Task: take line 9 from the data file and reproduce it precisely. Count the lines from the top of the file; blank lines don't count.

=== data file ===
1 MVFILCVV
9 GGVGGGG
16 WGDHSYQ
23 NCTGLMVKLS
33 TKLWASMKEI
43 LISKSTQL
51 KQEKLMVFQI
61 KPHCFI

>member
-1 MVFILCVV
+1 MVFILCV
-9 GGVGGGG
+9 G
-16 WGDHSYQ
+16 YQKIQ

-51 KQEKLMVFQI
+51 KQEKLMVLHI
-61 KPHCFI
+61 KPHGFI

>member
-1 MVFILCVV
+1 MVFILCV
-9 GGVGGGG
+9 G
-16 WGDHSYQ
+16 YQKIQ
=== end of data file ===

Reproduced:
>member